WDET’s Book Club is back for a third year, and this summer’s selection is Ralph Ellison’s “Invisible Man,” a formative work of the 20th century and winner of the U.S. National Book Award for Fiction in 1953.
“It’s an American problem. One of the things we don’t do well and we need to do well is confronting industry.” — Harriet Washington, author
Detroit Today’s Stephen Henderson and readers will discuss the novel weekly on-air and online in the WDET Book Club Facebook community. You can follow along by reading three to four chapters a week until the end of August.
Listen: Harriet Washington on environmental racism.
In this installment we speak with Harriet A. Washington, an award-winning author and medical ethicist, about her book “A Terrible Thing to Waste: Environmental Racism and Its Assault on the American Mind.”
Washington’s defines environmental racism as, “the disproportionate exposure of people of color to toxic environmental agents.”
Washington’s book outlines the racial disparities in exposure rates to environmental hazards and the impact those toxins have on health outcomes and brain development.
Washington says that while poverty certainly makes it more likely that a person will be exposed to toxic material, race is actually a much stronger determinant in exposure to environmental hazards.
“It’s not that poverty isn’t a risk factor, but race is such a risk factor that it overshadows” poverty, says Washington.
Housing discrimination, Washington says, is so inherent in the United States that many people don’t realize how robust the issue truly is or that it is still in practice today. Washington says housing discrimination, coupled with inequitable education and lack of economic opportunity, leaves many African Americans unable to move from toxic environments. “People are assigned to a life of being poisoned,” says Washington.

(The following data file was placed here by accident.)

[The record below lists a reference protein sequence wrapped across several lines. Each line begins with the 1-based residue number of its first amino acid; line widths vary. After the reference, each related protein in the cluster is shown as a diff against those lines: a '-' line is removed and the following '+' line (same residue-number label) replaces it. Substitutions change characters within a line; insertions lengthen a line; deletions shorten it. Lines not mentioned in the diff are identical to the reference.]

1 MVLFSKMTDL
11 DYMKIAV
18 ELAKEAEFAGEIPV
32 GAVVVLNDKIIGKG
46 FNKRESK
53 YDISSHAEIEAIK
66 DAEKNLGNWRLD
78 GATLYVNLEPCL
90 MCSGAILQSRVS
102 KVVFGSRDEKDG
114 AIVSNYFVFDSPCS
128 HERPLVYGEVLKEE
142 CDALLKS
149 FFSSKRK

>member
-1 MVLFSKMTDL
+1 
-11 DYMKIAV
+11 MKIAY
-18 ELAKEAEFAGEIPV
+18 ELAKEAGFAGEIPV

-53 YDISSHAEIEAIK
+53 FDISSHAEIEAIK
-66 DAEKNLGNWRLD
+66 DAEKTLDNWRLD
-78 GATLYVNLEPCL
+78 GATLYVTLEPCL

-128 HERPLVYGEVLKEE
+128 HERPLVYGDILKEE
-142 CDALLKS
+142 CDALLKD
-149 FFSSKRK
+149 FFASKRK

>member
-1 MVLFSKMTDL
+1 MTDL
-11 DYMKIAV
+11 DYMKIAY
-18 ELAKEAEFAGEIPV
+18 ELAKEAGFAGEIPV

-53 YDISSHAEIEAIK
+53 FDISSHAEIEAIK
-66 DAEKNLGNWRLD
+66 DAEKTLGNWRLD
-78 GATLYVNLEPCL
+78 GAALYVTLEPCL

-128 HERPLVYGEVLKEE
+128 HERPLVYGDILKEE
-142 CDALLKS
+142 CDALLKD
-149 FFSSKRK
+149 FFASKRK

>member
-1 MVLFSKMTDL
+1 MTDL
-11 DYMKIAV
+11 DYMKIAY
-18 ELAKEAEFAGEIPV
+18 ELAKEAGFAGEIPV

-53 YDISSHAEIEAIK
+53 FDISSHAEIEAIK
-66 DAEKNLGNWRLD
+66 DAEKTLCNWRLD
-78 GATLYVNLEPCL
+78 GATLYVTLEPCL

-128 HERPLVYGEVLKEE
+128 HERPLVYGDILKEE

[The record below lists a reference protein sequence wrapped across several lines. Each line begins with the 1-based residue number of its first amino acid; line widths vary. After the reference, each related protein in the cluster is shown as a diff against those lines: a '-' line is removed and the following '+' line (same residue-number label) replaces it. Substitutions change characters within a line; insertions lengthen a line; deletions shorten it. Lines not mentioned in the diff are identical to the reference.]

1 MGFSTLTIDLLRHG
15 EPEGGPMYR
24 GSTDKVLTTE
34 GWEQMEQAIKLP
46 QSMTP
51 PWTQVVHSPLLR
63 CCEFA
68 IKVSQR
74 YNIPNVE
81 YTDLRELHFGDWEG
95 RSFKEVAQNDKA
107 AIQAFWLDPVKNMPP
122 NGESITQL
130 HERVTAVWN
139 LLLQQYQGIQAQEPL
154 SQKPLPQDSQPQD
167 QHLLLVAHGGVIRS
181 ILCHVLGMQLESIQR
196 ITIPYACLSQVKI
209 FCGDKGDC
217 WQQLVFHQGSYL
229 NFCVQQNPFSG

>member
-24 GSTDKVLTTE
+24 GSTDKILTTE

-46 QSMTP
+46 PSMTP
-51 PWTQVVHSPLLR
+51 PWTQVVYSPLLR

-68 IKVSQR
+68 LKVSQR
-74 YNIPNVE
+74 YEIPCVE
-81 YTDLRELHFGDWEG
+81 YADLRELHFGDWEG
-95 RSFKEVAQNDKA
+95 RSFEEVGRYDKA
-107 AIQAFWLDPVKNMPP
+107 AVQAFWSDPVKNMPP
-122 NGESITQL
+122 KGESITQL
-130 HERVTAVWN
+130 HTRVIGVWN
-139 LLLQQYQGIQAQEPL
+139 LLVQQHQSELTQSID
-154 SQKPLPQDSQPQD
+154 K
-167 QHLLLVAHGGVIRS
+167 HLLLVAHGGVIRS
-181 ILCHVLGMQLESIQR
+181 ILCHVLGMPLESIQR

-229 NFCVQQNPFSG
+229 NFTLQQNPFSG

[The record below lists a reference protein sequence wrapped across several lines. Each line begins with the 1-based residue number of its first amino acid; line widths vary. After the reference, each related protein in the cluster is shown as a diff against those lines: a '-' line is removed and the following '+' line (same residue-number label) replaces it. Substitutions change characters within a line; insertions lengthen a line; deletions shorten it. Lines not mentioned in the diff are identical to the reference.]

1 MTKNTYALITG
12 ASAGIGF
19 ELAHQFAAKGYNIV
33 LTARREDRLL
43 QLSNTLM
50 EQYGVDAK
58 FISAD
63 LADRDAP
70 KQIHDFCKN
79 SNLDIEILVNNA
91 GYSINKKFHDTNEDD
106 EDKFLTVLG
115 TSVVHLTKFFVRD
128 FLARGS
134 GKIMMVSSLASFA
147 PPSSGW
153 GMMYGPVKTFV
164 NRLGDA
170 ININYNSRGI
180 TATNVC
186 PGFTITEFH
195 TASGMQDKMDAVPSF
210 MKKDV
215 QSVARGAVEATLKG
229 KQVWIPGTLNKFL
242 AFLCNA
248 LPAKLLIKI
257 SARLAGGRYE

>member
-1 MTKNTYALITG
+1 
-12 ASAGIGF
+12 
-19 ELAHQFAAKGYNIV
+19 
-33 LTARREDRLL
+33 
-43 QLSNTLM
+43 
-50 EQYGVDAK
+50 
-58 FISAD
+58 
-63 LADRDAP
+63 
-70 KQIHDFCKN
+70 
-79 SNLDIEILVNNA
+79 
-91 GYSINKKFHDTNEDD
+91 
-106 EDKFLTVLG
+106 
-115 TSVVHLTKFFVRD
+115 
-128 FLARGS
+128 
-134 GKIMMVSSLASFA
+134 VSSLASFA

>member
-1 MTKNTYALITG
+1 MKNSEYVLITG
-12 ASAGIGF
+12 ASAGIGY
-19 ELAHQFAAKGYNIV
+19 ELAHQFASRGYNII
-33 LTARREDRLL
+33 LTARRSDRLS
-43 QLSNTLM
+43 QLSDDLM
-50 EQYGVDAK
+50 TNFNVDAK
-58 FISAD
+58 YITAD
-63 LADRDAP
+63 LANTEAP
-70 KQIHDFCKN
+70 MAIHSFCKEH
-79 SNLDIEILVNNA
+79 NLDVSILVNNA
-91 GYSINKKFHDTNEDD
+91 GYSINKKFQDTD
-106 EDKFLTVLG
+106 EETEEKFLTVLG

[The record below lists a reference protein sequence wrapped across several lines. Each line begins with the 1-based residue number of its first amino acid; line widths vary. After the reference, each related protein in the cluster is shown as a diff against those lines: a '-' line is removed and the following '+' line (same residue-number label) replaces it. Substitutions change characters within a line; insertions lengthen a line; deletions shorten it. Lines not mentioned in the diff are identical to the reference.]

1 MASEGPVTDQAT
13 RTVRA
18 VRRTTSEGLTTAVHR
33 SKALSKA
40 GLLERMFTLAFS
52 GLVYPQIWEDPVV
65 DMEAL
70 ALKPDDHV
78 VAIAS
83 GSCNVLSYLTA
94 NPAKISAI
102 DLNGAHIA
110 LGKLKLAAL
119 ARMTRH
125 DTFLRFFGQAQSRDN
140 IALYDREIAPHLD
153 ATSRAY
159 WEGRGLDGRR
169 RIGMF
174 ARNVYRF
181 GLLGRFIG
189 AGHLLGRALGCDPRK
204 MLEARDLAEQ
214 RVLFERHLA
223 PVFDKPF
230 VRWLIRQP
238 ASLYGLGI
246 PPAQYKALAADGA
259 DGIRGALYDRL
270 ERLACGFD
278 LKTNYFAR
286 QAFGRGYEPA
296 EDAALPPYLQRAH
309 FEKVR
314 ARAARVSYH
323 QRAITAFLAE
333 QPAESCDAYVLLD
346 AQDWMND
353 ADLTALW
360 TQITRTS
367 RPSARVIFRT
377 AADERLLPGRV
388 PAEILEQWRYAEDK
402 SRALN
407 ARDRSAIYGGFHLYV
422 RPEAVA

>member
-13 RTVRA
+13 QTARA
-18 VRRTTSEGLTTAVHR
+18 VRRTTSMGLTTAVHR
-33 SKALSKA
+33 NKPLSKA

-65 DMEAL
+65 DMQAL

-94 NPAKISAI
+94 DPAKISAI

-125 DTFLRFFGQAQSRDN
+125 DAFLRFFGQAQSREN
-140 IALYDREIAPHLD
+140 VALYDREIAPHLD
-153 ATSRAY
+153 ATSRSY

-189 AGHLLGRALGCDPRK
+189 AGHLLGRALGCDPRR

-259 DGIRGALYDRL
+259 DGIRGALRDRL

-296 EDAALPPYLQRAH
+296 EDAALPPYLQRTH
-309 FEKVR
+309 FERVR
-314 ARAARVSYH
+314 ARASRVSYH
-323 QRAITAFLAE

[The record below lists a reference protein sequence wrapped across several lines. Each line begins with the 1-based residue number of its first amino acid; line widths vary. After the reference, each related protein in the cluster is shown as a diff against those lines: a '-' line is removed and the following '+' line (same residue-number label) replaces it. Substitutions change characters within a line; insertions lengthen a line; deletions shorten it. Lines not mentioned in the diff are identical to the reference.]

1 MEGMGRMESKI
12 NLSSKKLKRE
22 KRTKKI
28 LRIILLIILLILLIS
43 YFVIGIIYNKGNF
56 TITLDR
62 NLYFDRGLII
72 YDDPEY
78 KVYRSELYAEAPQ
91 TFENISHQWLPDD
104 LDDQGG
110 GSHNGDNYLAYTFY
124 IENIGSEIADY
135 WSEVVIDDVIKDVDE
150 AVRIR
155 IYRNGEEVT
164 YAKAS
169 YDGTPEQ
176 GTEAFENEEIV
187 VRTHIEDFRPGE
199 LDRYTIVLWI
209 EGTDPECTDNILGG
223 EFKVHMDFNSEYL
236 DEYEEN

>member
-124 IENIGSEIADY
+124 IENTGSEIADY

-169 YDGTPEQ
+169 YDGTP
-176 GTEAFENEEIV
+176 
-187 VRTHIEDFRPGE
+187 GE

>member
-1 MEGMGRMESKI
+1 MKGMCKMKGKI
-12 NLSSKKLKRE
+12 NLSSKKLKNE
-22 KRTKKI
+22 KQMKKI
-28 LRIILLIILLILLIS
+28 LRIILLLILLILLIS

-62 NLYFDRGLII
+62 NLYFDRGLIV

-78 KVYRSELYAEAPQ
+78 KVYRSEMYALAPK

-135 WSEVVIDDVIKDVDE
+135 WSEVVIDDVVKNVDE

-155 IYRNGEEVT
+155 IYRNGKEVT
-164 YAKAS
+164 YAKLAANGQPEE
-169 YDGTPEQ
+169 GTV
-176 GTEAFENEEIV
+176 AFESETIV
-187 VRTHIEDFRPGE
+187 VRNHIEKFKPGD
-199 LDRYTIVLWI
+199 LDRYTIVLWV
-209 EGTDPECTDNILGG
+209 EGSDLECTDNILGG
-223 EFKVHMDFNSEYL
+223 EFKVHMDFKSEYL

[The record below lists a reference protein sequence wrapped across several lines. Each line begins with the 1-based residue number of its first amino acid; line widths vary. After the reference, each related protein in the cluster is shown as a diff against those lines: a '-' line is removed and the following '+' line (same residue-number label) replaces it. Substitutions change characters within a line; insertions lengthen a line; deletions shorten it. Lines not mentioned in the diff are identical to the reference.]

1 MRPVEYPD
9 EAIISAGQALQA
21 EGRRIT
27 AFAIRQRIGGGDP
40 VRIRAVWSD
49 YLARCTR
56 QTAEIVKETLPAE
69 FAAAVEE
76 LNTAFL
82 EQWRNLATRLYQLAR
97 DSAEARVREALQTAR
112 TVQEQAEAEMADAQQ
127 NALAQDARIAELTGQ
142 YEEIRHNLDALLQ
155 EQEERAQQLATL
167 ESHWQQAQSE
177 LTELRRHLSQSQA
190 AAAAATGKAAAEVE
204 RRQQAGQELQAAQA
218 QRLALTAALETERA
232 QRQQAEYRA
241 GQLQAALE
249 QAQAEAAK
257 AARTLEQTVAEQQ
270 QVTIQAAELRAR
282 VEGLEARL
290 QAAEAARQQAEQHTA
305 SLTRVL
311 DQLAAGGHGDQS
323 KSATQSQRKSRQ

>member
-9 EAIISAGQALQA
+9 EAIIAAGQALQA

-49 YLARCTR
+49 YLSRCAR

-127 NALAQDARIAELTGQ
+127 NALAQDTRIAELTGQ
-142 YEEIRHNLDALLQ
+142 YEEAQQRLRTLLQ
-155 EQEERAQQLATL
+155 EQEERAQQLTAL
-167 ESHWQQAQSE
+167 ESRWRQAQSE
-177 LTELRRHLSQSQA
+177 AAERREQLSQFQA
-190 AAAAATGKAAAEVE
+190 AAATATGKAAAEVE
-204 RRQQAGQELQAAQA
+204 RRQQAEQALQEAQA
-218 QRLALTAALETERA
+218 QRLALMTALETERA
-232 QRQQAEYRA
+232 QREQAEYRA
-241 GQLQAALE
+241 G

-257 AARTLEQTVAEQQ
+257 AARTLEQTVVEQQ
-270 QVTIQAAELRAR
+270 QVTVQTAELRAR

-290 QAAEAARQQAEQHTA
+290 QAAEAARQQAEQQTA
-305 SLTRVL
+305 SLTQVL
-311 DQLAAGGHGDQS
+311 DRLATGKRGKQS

Flint, Mich. has become one of the most well-known instances of widespread poisoning in American history. Since, other instances of water contamination have made national news. Washington says it’s important to not think about these cases as isolated instances, but rather indicative of a country-wide issue.
“It’s an American problem. One of the things we don’t do well and we need to do well is confronting industry,” says Washington.
Keep the Conversation Going
Respond on Facebook to this week’s prompt about Chapter 12:
The narrator, wearing overalls, walks into the Men’s House and suddenly no longer fits in, pointing to the role of clothing and aspirational social climbing.
What does this make you notice about the role of certain social cues we get from clothing even today?